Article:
Monday, March 7, 2016

Mark Crilley: "10 Ways to Get Better at Drawing"

Mark Crilley is an author/illustrator of manga and children's books based in Michigan. I recently came across this 20-minute video of his advice for artists and found it to be helpful and insightful.

After the craziness of 2015 kept me away from studying art with any level of seriousness, I'm returning to it now with a fresh approach, as well as the wisdom that comes from having applied myself to it for several years now (I still can't believe it's been over 3 years since I started this blog and this journey!). In looking back over the blog, the various experiences I've had and things I've learned from, I'm realizing that certain pieces of advice that I've been hearing all along are hitting a new level of resonance with me now.

1. THE IMPORTANCE OF MINDFULNESS - When it comes to practice. You can't just decide "I'll draw 25 horses, and then I will understand how to draw horses forever." If that's your approach, then you'll rush through each drawing just to get it over with and get to that final destination of having done the drawings and thus having the 'knowledge' - which of course is not how it works at all. You have to be deliberate with your drawing, analyzing what went wrong and what went right and how best to move forward.

2. THE TOOLS DON'T MATTER - I see it all the time - the #1 question from aspiring artists to professionals is "What brush/pen/pencil/program/paper/etc should I use???" Mark hits on this in his video too - it really doesn't matter. You just have to try to make art with whatever you find, and keep experimenting with different materials. What works for one artist won't work for the next. Your favorite tools will introduce themselves to you over time.

3. PATIENCE - Mark touches upon this in the video with his #9 point: 'Don't expect progress to occur in a matter of weeks, or even months.' This is the most significant thing that I think I've truly come to understand recently. Some of the first books I picked up when I started wanting to improve were Andrew Loomis's books on figure and head drawing. I'll always remember reading the introduction and coming across this passage: "May I add one suggestion? Whatever your motive, try not to be impatient. Impatience has probably been a bigger stumbling block in the way of real ability than anything else... Skill is the ability to overcome obstacles, the first of which is usually lack of knowledge about the thing we wish to do... Skill is a result of trying again and again, and applying our knowledge as we gain it. Let us get used to throwing away the unsuccessful effort and doing the job over. Let us consider obstacles as something to be expected in any endeavor: then they won't seem quite so insurmountable or so defeating." I read that, way back in 2012, and thought: Yes, I will remember this! And I will never be impatient with myself. Oh, past Gina... you're so cute and naïve.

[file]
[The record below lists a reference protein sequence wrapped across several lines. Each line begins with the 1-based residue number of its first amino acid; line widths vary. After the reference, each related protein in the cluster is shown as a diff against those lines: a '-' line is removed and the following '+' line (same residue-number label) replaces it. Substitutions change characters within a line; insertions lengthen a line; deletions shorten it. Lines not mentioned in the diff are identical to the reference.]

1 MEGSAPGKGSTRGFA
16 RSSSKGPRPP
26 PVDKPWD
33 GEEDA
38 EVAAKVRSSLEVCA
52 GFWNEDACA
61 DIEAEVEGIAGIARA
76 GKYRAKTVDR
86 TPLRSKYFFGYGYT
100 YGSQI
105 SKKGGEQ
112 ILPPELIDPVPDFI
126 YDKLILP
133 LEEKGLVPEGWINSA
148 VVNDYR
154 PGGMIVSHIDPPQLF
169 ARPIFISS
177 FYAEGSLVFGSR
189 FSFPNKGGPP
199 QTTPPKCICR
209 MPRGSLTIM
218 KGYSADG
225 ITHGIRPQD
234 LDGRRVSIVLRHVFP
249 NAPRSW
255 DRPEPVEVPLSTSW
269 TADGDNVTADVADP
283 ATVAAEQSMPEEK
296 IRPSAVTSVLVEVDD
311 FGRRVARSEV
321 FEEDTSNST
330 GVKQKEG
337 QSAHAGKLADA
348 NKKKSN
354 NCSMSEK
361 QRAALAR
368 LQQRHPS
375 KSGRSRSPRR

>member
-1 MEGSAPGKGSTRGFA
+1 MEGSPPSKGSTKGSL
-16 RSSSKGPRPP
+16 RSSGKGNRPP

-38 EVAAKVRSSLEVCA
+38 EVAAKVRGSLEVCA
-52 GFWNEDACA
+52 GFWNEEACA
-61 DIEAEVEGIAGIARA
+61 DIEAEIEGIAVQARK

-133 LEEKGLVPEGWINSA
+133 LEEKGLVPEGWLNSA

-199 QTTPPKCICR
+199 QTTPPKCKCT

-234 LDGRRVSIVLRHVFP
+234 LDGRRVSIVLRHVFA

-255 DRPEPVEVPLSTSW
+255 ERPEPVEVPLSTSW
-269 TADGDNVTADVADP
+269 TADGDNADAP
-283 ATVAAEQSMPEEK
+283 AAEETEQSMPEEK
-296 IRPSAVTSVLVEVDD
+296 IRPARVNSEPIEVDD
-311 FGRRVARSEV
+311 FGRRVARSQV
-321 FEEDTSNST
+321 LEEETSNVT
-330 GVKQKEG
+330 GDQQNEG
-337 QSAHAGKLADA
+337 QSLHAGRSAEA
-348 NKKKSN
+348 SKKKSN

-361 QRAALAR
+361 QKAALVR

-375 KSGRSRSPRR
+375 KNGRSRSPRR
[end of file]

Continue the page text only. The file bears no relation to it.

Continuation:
4. FUN - It has to be fun. Otherwise why are you doing it? Studiousness is all well and good, but the study of art is something where I think the motto 'work hard, play harder' applies very well. The study should be in service of all the great creations your playful, imaginative, creative self wants to bring to light.

I wanted to share one last quote from Stephen King, whose part-technical prose manual, part-memoir 'On Writing' I read sometime in the past year, during a period when I was often feeling frustrated with the lack of time I had for art due to our wedding planning, family obligations, traveling for friends' weddings, or what have you. In the memoir sections of the book, King had a number of passages devoted to his family life, and one in particular really touched me. For years, he said, he’d dreamed of owning an amazing writing desk, a ‘massive oak slab that would dominate a room.’ He finally got one and he put it in the middle of his study, and used it during the worst years of his alcohol and drug addiction, ‘like a ship’s captain in charge of a voyage to nowhere.’ After he sobered up, he gave that desk away and put in a living room suite where it had been, where his kids would hang out sometimes. He got a smaller desk and put it in the corner, under the eave. “It starts with this,” he says:

“Put your desk in the corner, and every time you sit down there to write, remind yourself why it isn’t in the middle of the room. Life isn’t a support system for art. It’s the other way around.”

© Gina Florio 2016